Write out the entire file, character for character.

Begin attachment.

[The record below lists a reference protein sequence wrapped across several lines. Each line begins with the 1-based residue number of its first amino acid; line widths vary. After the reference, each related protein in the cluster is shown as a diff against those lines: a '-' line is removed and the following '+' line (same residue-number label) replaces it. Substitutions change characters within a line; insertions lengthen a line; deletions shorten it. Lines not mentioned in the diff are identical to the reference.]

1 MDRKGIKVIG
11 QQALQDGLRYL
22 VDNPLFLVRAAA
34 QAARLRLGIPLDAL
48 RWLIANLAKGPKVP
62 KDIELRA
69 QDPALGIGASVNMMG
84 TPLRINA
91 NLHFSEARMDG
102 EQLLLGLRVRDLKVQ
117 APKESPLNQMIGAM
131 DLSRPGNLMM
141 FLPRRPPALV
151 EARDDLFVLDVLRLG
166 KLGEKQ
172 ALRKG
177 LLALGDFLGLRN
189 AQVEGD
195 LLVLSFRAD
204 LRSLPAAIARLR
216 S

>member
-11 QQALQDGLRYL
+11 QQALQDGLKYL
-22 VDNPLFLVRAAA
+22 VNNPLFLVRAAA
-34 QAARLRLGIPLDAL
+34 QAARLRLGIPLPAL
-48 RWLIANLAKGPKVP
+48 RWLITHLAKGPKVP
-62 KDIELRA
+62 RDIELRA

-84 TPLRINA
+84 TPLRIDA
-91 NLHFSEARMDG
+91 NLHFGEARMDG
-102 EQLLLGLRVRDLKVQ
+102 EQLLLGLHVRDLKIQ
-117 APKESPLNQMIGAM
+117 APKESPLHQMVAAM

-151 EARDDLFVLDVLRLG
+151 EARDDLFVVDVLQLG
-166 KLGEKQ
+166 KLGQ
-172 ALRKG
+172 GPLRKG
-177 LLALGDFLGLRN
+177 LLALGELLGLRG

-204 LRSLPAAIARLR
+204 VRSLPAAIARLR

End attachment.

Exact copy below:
[The record below lists a reference protein sequence wrapped across several lines. Each line begins with the 1-based residue number of its first amino acid; line widths vary. After the reference, each related protein in the cluster is shown as a diff against those lines: a '-' line is removed and the following '+' line (same residue-number label) replaces it. Substitutions change characters within a line; insertions lengthen a line; deletions shorten it. Lines not mentioned in the diff are identical to the reference.]

1 MDRKGIKVIG
11 QQALQDGLRYL
22 VDNPLFLVRAAA
34 QAARLRLGIPLDAL
48 RWLIANLAKGPKVP
62 KDIELRA
69 QDPALGIGASVNMMG
84 TPLRINA
91 NLHFSEARMDG
102 EQLLLGLRVRDLKVQ
117 APKESPLNQMIGAM
131 DLSRPGNLMM
141 FLPRRPPALV
151 EARDDLFVLDVLRLG
166 KLGEKQ
172 ALRKG
177 LLALGDFLGLRN
189 AQVEGD
195 LLVLSFRAD
204 LRSLPAAIARLR
216 S

>member
-11 QQALQDGLRYL
+11 QQALQDGLKYL
-22 VDNPLFLVRAAA
+22 VNNPLFLVRAAA
-34 QAARLRLGIPLDAL
+34 QAARLRLGIPLPAL
-48 RWLIANLAKGPKVP
+48 RWLITHLAKGPKVP
-62 KDIELRA
+62 RDIELRA

-84 TPLRINA
+84 TPLRIDA
-91 NLHFSEARMDG
+91 NLHFGEARMDG
-102 EQLLLGLRVRDLKVQ
+102 EQLLLGLHVRDLKIQ
-117 APKESPLNQMIGAM
+117 APKESPLHQMVAAM

-151 EARDDLFVLDVLRLG
+151 EARDDLFVVDVLQLG
-166 KLGEKQ
+166 KLGQ
-172 ALRKG
+172 GPLRKG
-177 LLALGDFLGLRN
+177 LLALGELLGLRG

-204 LRSLPAAIARLR
+204 VRSLPAAIARLR